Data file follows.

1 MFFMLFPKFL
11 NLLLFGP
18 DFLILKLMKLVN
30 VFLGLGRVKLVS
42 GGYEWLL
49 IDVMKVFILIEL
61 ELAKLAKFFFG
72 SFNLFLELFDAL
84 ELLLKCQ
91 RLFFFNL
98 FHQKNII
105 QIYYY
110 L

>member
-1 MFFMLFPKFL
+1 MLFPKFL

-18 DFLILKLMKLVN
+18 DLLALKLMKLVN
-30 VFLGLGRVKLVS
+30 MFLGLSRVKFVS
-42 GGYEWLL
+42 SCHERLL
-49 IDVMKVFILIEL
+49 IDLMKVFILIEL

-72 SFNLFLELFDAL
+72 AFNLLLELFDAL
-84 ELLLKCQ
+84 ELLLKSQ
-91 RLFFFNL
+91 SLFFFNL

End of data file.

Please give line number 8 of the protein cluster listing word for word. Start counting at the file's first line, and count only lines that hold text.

72 SFNLFLELFDAL